Seven years ago, Mercedes-Benz changed the name of its mid-size sport utility vehicles from M-Class to GLE. It aligned the vehicles with the badges of the manufacturer’s most closely related sedans. The SUVs are offered in five trims, including the AMG GLE 53, and they remain among the carmaker’s most versatile luxury wheels.
With the AMG GLE 63, the two siblings feature the subsidiary’s suite of high-performance engines and superior interior accouterments that can elevate the offerings to six-figure vehicles.
All trim levels come standard with all-wheel drive, which Mercedes-Benz calls (4MATIC) except for the GLE 350. It’s also available in rear-wheel drive. The GLE lineup also has five-passenger seating standard, with three rows for seven passengers optional. The AMG GLE 63 S is the exception with only two rows available.
Focused on performance, the GLE 53 is equipped with a turbocharged 3.0-liter, six-cylinder engine with 429 horsepower and a nine-speed automatic transmission. Acceleration from 0-to-60 miles per hour takes 4.7 seconds. Gas mileage is 18 miles per gallon in city driving, 22 mpg on the highway.
It also features 20-inch AMG wheels, upgraded brakes, a showcased AMG exterior and interior and a top-line Burmester surround-sound system.
Nearing 100 years old, Mercedes-Benz has always maintained its luxury status The trio of top German automakers — Audi, BMW and Mercedes-Benz — have also sustained their healthy rivalry. It’s a good thing for consumers. The three stalwarts ate in the thick of the segment with top challenges from Cadillac, Lexus, Genesis and Volvo, among others.
The AMG GLE 53 makes a strong case for top-of-the-list honors. Top-notch materials are used throughout the interior and are complemented by a spacious, well-designed interior. The GLE 53 has plenty of room for five but its elements make it seem larger. Like many SUVs, however, the third row substantially tightens up quarters.
While still the same generation from the vehicle’s debut at the 2019 Geneva Motor Show, this year’s AMG edition has several updates and embellishments. New are standard automatic high-beam headlights; multi-adjustable front seats with a massage function are options.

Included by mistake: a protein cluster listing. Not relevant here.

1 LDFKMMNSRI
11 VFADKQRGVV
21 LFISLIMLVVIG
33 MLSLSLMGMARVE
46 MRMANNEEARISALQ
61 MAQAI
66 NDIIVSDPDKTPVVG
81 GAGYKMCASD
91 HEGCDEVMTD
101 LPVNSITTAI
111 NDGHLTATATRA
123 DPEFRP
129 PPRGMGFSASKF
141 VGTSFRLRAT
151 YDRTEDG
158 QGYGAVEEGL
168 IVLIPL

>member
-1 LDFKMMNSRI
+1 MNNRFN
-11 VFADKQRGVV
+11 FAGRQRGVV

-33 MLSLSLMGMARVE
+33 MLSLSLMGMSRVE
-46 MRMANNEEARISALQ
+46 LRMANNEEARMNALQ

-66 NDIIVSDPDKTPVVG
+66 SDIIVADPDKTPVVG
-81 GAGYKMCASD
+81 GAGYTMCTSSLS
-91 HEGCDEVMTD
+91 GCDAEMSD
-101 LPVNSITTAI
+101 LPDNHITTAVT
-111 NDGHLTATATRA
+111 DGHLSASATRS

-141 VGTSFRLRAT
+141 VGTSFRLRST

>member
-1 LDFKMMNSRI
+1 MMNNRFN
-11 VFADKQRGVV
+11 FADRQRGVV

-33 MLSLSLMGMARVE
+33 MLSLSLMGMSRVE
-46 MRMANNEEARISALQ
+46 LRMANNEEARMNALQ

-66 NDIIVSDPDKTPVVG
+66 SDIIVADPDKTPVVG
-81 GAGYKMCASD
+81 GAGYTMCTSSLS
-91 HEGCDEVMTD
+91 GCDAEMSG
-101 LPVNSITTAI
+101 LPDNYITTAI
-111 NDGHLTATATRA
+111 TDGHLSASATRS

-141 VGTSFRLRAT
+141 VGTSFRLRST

The upscale AMG GLE 53 has other garnishes, including Circuss Silver as a new paint color Air Balance, an air purifier-and-fragrance system.
Safety has always been a Mercedes-Benz strong point, and the GLE complies. Every model offers myriad driver-assistance features, including a semi-autonomous driving mode. Forward-collision warning and automatic braking are standard. Adaptive cruise control with stop-and-go technology, lane-departure warning and lane-keeping assist are available.
State-of-the-art technology is a German thing done in the GLE. The dashboard features twin 12.3-inch infotainment displays. The AMG models support the latest MBUX software interface. The driver and front-seat passenger can interact with the system by using the center-console touchscreen mounted click wheel. More convenient in the verbal command, “Hey Mercedes.” Apple CarPlay, Android Auto and a Wifi hotspot are standard.
But not all is great. The AMG GLE 53 has well-heeled Mercedes-Benz driving traits, a stiff, confident road persona. But braking is surprisingly soft. The exterior also has one oddity. The carmaker’s log in the front grill is huge, nearly large enough for use as a super hero’s shield.
The GLE leaves little doubt it’s a top mid-size luxury SUV choice, but it comes with a hefty price. The MSRP is $73,550. But three of its options packages are at $4,000 or more. Add the long list of lower-priced options and the total price is $101,080.
It’s a pause moment when vehicles surpass the 100K plateau. For Mercedes-Benz enthusiasts, the fully equipped GLE 53 is likely worth it, but equally worthy, less expensive options abound.
Article Last Updated: September 19, 2022.
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A sports, travel and business journalist for more than 45 years, James has written the new car review column The Weekly Driver since 2004.
In addition to this site, James writes a Sunday automotive column for The San Jose Mercury and East Bay Times in Walnut Creek, Calif., and a monthly auto review column for Gulfshore Business, a magazine in Southwest Florida.
An author and contributor to many newspapers, magazines and online publications, James has co-hosted The Weekly Driver Podcast since 2017.